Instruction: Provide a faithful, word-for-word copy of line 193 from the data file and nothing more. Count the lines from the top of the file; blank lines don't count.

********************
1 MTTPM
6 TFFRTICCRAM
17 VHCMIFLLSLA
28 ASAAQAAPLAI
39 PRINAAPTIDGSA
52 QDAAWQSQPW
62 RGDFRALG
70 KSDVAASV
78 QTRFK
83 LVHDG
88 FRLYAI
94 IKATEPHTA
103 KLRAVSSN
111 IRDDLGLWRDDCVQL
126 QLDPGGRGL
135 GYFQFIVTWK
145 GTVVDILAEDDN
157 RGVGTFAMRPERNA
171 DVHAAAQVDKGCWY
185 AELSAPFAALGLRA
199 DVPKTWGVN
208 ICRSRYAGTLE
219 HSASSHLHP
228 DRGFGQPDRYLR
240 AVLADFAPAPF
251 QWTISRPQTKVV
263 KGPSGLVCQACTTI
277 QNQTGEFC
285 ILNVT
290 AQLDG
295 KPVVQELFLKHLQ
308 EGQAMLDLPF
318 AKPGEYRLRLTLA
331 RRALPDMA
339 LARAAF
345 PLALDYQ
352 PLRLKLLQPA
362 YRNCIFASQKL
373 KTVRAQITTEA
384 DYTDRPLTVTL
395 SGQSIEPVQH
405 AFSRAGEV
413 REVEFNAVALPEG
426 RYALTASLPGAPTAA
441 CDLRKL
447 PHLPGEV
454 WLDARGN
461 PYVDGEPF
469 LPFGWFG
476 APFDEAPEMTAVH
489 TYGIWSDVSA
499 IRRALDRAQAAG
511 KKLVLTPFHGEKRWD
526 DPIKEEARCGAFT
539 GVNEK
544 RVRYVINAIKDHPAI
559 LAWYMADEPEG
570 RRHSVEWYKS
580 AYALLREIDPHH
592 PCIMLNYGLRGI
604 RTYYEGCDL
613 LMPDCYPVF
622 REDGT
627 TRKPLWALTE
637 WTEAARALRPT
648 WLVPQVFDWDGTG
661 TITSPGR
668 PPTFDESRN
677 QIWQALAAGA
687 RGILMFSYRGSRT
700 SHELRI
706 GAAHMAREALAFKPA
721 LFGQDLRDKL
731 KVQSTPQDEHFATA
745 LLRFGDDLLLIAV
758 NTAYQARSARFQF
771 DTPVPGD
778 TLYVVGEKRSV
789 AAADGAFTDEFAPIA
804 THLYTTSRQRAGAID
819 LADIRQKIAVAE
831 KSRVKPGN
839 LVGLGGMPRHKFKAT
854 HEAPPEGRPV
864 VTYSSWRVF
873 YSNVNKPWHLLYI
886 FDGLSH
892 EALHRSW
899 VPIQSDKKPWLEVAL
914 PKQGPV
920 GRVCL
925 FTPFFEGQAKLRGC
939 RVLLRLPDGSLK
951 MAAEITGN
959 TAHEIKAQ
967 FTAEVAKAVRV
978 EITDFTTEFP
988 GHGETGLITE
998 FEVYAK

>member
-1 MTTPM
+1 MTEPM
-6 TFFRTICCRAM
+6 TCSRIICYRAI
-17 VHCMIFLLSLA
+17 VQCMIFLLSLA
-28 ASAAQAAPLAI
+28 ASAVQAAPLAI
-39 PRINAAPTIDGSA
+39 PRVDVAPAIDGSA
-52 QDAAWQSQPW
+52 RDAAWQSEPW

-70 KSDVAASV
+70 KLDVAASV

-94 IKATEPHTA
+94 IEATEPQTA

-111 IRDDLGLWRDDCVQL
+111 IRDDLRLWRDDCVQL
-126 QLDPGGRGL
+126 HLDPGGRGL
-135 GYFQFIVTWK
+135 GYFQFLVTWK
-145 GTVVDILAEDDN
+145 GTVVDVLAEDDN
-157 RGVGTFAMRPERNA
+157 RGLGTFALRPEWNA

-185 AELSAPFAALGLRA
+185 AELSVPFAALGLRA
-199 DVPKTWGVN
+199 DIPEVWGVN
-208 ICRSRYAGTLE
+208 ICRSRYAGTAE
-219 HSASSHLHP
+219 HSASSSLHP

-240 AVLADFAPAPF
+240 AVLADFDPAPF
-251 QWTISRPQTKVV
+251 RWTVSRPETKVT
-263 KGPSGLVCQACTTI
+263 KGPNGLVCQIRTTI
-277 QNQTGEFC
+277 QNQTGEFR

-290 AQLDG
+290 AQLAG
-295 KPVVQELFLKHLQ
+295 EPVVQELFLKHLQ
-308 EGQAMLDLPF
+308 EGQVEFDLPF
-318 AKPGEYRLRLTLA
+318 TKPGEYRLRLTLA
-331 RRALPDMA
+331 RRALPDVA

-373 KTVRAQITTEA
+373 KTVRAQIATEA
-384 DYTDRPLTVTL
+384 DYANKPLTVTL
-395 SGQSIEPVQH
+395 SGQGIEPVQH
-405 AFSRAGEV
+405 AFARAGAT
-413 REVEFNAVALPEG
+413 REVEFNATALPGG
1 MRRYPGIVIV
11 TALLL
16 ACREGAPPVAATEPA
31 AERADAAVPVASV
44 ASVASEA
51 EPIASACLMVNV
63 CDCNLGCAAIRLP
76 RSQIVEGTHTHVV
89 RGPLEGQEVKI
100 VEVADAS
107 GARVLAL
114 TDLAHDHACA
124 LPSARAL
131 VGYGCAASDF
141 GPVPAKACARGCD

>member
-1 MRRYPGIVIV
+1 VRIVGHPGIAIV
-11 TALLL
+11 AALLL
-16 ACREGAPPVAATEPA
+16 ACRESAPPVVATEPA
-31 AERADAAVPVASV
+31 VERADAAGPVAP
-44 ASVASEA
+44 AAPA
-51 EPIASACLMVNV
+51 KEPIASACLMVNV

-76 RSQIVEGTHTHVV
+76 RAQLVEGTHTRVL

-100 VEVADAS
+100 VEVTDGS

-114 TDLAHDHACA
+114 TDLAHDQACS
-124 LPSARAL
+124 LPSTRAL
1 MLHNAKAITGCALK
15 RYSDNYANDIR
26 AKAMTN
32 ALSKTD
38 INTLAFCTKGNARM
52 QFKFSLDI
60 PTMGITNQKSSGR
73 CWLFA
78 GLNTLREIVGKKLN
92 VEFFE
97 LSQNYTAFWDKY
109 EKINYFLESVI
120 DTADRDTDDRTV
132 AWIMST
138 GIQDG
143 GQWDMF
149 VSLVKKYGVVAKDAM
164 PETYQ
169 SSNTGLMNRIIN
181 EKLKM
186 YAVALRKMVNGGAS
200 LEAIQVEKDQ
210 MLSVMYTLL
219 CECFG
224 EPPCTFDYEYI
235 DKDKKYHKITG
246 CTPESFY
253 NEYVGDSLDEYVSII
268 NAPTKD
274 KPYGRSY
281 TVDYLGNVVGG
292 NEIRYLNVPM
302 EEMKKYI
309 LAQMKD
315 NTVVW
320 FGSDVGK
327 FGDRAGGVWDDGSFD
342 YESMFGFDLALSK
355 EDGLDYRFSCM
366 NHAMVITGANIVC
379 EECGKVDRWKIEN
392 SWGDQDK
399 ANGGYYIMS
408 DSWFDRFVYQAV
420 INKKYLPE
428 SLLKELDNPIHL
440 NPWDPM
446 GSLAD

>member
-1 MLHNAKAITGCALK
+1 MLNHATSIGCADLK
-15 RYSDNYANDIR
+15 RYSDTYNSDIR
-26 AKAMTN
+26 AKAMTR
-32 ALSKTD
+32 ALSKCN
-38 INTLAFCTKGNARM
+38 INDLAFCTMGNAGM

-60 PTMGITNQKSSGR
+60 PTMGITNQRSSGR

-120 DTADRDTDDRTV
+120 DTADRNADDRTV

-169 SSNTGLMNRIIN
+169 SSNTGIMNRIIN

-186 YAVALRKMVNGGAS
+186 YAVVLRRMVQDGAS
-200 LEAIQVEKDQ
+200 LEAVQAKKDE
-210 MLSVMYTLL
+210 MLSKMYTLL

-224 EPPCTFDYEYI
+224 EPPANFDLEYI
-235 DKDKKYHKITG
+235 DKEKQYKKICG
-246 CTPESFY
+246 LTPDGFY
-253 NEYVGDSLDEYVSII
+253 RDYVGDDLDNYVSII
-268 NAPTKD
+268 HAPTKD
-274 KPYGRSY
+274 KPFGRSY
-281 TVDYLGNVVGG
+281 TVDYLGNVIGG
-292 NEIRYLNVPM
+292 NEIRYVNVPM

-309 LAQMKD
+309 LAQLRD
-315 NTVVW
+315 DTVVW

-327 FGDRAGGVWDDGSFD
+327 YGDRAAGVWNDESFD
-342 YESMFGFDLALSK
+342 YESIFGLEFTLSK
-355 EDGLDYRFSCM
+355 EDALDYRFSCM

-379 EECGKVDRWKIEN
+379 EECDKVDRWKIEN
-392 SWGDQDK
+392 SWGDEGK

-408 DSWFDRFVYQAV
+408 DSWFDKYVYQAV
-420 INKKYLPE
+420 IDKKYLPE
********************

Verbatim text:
-100 VEVADAS